Vicki Hinze © 2003-2011
If ever a writer doubted the power of universal emotions, s/he should have a vivid vision of it now, considering the events of this past week. What the writer might not have is a clear understanding of what s/he has seen.
As writers, we are charged with the responsibility and obligation of tapping the readers’ emotions as a means of creating the fictional dream. That artistic skill is vital because it enables readers to read words on a page and be mentally transported to living the events occurring in the novel. This transport is the writers’ vehicle for creating character empathy, and character empathy creates reader involvement. Reader involvement translates to sales. And sales are the objective of the commercial fiction writer.
Not all of us lost a loved one in the terrorist attack on the World Trade Center or at the Pentagon. Not all of us knew personally someone lost or injured. Not all of us have been trapped in a building we knew we would not live to exit, or have had to choose whether to die by burning in a fire or jumping to our deaths from a skyscraper.
Not all of us have had to choose whether or not to run into a burning building to help others, or whether to stay or go and leave a disabled friend behind. Not all of us have had to witness these deaths and this destruction firsthand, or to explain that which cannot be explained to children, to console those in shock, to give last rites to those who are dying.
Not all of us have stood, raw and anxious, waiting for days for news on missing loved one, attended a memorial service, gone home to a now empty house or apartment, knowing a beloved person well might never come home again. Not all of us are New Yorkers or even Americans.
Yet all of us understand grief, sorrow, suffering. Feeling hopeless, helpless, or frustrated by distance or time or an inability to act. Anger, outrage, and loss. Being torn by forced choices at times when the best choice we can make is god-awful and its greatest asset is that it’s the lesser of two evils. We’ve all had moments in our lives when we have felt so much and yet were at a total loss for anything whatsoever to say. And we’ve all felt inadequate at such times.
We all understand anguish and agony and suffering. And those of us not experiencing these emotions firsthand feel a sense of gratitude that these troubles have not touched us firsthand–and feel guilty for feeling grateful that we’ve been spared that firsthand experience.
We see those who are directly affected and we empathize. Tears choke their voices, blur their vision. And our throats thicken and our eyes blur. We see the tremble in their chins and tighten our own, knowing that a sob born of despair and desolation is a half-breath away. Their body language and expressions, the timbre of their voices and their words touch us, envelop us, and we emote. We emotionally merge until what is happening to them is happening to us.
As the days pass, the shock wears thin, and with frayed nerves and wrung emotions, we notice intense bonds forming between strangers, gentle compassion, offers of concern and care and encouragement and hope. We see random acts of kindness and generous spirits and loving natures surface and integrate, and we are touched. Our hearts and spirits and generous natures engage and we connect.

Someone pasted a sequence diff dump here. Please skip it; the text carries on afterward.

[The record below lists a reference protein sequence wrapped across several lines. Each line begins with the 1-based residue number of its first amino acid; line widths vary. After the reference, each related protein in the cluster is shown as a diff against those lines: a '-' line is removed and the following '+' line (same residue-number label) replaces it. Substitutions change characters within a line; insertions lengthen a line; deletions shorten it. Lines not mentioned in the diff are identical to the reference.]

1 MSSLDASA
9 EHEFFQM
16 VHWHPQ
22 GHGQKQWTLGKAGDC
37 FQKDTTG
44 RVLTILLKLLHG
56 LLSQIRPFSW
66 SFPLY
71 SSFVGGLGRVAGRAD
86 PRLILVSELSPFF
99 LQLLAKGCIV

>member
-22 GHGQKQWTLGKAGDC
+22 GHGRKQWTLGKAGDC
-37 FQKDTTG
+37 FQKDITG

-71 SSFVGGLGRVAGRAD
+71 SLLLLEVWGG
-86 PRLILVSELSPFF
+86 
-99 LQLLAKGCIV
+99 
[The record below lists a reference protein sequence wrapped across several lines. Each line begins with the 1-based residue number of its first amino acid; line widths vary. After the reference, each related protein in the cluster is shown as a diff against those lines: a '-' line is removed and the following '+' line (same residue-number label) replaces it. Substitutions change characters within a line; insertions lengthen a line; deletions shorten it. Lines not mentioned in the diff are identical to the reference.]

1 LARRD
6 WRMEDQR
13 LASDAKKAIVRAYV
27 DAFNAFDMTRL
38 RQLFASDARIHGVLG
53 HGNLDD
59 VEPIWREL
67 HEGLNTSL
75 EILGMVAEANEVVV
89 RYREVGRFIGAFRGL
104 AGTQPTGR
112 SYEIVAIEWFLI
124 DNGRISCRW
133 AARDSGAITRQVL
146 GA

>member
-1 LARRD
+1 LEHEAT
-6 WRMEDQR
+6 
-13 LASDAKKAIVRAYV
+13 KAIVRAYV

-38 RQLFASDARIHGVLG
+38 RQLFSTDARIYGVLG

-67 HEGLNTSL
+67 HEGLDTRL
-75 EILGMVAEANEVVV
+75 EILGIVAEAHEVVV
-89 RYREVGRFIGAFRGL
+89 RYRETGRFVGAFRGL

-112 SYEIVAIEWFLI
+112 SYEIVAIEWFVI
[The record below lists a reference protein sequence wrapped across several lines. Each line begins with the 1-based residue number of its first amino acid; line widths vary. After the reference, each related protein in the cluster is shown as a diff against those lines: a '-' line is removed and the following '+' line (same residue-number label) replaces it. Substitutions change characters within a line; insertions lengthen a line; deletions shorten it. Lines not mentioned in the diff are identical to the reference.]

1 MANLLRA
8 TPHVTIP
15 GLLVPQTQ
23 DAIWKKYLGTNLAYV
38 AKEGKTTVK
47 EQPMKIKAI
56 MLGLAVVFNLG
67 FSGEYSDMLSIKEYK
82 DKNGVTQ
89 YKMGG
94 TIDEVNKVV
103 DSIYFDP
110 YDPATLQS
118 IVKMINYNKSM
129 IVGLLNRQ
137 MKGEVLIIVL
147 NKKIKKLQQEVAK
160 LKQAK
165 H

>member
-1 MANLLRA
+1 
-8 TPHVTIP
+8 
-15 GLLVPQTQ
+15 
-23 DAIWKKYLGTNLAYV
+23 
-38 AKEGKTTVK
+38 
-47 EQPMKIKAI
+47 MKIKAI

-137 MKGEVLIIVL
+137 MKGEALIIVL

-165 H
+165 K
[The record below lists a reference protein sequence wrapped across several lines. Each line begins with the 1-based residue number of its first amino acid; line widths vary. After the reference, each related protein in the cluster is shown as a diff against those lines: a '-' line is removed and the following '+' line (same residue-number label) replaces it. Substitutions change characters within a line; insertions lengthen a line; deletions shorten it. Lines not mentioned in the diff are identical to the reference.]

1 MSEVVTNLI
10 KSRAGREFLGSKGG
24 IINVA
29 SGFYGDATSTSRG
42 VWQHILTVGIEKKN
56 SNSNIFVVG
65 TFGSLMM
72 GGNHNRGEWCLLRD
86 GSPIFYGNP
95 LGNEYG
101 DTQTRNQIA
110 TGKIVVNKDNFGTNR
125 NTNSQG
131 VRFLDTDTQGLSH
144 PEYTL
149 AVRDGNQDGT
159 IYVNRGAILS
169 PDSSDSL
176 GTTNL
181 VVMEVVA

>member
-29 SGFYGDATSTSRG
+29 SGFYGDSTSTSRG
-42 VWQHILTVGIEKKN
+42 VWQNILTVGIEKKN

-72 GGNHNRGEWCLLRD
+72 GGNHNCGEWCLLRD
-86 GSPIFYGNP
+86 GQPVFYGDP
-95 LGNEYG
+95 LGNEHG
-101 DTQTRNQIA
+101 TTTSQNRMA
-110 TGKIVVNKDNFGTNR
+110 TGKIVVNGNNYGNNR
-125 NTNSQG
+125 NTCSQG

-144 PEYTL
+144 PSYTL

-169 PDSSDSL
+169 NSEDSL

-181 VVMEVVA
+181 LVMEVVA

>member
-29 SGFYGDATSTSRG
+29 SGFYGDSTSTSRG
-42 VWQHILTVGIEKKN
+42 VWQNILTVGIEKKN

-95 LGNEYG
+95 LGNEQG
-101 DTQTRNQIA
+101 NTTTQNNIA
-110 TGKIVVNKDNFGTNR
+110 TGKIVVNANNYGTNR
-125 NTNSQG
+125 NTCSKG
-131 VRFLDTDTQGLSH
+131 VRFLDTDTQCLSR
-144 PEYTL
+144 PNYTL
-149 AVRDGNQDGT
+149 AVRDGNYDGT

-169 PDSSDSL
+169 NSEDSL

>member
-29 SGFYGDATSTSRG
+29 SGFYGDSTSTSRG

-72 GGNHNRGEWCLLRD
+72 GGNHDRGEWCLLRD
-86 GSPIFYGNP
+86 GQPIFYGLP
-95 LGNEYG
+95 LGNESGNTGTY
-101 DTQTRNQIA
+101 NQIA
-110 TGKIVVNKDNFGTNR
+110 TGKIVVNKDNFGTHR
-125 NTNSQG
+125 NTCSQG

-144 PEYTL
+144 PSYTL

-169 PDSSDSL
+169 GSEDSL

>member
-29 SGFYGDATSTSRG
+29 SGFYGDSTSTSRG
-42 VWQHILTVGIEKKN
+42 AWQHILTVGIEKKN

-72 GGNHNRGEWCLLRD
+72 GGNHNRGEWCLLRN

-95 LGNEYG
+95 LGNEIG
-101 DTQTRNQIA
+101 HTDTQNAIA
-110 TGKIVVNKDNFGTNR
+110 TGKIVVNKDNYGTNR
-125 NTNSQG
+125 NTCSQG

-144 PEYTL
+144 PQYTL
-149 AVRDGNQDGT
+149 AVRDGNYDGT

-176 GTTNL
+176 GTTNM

We’re more attuned, we try harder to help others, work harder to make the impossible possible, the unbearable bearable–if only for a brief moment. We call upon strengths we didn’t know we had to help us help others. We respect and admire and emulate. We emote.
We learn much about others–their resolve, determination, their breaking points. We learn much about ourselves–our resolve, the depth of our convictions, the lines we feel compelled to draw in the sand and will not cross.
We don’t always like what we see–in others, or in ourselves–yet, emoting, we cannot hide from these truths. They are evident and blatant and unyielding. They are merciless and brazen. They are honest.
Emotions are indeed universal. Through them, we associate and integrate, and one human being–a writer–can touch the hearts and minds of many other human beings. We experience and imagine and, if we are very lucky, we grasp that all human beings are connected, and what affects us, affects all of us.
The events this week have been intensely emotional. Watching them, we see the impact of bitterness and hatred and evil. We feel the shock and outrage and the solace and comfort of human kindness, the gentle embrace of compassion and hope. We watch. We experience. We emote.
We see the worst and the best in all of us.
We touch our humanity.
As you write today and tomorrow and next week, remember the wide range of emotions you have experienced in the past week. Remember the harsh swings, the subtle nuances. Recall the events or acts that triggered your emotions. What brought tears to your eyes, and made pride swell in your chest.
Respect all of your emotions and reflect that respect in your writing, in your characters, so that when they are emoting, they are acting or reacting realistically–when we do, as human beings.
And remember. As writers, we have been given a gift. One that has the potential to open minds, to shape opinions, to touch hearts. Will you use your gift to wound, or to foster healing in the wounded? You do choose.
Be mindful of the power of your gift, and use it wisely.*